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Bobcageon on Sturgeon
Sturgeon Lake has not one, but 3 major towns located on its banks. Fenelon Falls is located at the top of the northwestern arm; Bobcaygeon the top of the northeastern arm, with Lindsay to the south Located in the Kawartha lakes region of Ontario, Canada. It is a part of the Trent-Severn Waterway. The lake is Y-shaped and has the communities of Fenelon Falls, Lindsay, Sturgeon Point and Bobcaygeon at the north-west, south and north-east points of the Y respectively. The lake is approximately 25 km (16 miles) from the southern to the north-eastern extremes, the longer axis.
Inflow and Outflow
The Scugog River flows into the lake at the southern apex. Cameron Lake also flows into this lake, via the Fenelon River at the north-western extreme. Emily Creek empties into the lake at the middle south.
The outflow is through the Big Bob and Little Bob channels of the Bobcaygeon River at the north-east of the lake.
Game fish species include Trout, Muskie, Brown Bullhead, Carp, Rock Bass, black crappie, Sunfish, Smallmouth Bass, Largemouth Bass, Perch and Pickerel.
source for text and photos: Scugog Heritage
In 1875, [shipbuilder George Crandell] … decided to drum up business by building a summer hotel at Sturgeon Point. He launched a stock company to finance the venture. Crandell’s previous economic record was beyond reproach. In spite of the severe economic conditions, Crandell had little difficulty in raising the necessary capital.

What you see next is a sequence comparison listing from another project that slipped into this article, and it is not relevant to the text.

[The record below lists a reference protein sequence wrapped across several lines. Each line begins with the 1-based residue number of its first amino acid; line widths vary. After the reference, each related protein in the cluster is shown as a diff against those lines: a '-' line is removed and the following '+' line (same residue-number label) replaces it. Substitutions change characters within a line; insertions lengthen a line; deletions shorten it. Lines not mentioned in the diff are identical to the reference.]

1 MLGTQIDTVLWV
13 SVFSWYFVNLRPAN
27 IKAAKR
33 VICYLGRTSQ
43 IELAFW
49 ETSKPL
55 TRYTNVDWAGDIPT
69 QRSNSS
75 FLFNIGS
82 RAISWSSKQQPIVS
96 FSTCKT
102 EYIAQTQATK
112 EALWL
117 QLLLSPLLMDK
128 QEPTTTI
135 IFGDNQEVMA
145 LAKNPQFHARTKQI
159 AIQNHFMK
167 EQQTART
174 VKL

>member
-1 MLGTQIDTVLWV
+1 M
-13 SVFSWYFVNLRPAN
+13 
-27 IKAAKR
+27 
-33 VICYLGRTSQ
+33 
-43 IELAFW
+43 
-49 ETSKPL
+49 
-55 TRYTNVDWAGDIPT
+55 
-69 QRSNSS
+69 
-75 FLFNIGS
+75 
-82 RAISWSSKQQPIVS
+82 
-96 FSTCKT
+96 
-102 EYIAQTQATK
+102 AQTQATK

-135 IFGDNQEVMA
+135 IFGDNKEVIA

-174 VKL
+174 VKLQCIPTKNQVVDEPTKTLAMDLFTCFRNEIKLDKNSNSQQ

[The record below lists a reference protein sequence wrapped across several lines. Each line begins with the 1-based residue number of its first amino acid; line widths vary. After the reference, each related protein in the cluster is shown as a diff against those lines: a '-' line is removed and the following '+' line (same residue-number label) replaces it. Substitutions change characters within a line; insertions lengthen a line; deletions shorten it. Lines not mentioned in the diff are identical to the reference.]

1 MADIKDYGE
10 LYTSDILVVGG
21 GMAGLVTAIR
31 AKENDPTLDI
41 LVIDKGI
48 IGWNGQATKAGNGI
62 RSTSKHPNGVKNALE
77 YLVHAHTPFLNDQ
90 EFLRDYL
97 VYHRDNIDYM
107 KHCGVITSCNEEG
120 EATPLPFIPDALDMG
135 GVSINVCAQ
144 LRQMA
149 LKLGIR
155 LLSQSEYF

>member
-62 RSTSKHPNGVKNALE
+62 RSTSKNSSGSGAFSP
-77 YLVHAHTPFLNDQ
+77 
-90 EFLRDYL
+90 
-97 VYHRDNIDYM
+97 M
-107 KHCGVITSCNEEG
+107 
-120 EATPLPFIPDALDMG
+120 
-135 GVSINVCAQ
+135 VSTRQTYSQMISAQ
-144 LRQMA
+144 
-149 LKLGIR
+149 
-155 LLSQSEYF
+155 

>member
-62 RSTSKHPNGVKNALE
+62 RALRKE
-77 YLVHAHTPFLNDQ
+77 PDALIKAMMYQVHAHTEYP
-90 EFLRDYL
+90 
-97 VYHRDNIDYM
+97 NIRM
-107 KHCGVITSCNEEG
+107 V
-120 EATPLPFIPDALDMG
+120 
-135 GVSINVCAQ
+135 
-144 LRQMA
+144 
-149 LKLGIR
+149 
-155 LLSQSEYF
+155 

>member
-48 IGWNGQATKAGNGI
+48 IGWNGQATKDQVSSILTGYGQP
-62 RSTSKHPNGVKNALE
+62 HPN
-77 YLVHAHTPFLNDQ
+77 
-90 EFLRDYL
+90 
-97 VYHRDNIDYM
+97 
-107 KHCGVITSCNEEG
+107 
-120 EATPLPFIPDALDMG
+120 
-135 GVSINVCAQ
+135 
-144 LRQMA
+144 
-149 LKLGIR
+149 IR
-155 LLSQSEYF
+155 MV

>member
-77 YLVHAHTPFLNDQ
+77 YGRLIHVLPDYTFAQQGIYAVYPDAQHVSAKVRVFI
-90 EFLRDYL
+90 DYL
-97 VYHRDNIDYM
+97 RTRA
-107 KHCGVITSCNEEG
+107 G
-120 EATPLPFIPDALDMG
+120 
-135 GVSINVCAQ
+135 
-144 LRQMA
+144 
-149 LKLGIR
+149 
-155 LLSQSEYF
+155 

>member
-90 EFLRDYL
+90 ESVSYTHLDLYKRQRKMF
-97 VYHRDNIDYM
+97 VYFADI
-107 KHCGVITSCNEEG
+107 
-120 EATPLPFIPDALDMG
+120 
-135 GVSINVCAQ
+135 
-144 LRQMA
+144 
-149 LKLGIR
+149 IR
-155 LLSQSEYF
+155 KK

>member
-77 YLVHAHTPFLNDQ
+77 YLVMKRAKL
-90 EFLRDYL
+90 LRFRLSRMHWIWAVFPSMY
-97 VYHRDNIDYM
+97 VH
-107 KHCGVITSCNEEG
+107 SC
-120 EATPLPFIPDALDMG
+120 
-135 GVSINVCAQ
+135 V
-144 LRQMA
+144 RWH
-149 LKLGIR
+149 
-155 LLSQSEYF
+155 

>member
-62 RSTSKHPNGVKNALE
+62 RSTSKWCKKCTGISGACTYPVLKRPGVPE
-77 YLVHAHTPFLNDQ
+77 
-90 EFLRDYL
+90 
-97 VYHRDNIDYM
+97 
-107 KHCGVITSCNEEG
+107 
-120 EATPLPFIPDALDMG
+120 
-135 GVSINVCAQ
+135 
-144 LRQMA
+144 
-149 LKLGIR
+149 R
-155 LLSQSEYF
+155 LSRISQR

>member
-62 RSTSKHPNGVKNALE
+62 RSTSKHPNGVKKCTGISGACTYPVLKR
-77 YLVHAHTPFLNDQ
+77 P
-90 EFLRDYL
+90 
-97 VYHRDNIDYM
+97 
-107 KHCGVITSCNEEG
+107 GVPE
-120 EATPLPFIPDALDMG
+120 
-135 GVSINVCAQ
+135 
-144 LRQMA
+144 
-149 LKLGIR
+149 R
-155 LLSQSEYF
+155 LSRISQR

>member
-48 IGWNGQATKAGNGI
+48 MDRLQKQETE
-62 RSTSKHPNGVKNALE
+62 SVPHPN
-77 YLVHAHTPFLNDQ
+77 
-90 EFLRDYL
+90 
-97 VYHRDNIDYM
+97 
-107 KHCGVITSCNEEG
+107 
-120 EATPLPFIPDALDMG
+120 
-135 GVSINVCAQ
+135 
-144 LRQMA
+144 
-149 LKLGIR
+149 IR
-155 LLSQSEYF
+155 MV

He purchased a 100 acre property at Sturgeon Point. A hundred yards from the water’s edge, in the middle of a stand of trees, he built a stately 40 roomed three story frame palace with a two story verandah running around three sides and an elegant mansard roof. It was officially opened on June 15, 1876. Later the hotel complex was expanded to include a dance hall, shuffle board courts and bath houses.
Crandell’s Sturgeon Point Hotel in 1876
Crandell’s Sturgeon Point Hotel was extremely popular for picnics, dances and, of course, boating regattas. Prospects improved further when the closest rival hotel, the Couchiching Hotel near Orillia burned down.
As with all of Crandell’s previous ventures, the Sturgeon Point Hotel was a phenomenal success. Boating regattas of various types were held regularly. On one occasion in 1878, special trains ran from Port Hope and Toronto, bringing 2,000 to Lindsay. They were then taken by boat to the hotel. An Oddfellow’s excursion in 1881 drew 3,000 visitors. This occasion was climaxed by the production of Gilbert and Sullivan’s new operetta, Pirates of Penzance.
Buoyed by the success of the Sturgeon Point Hotel, he built another hotel at Fenelon Falls, but it burned to the ground in 1884. Crandell sold the Sturgeon Point Hotel after seven seasons to J. “Ebe” Dunham of Cobourg, but, ever the canny businessman, Crandell kept much of the waterfront acreage which he sold off as lots to the wealthy.
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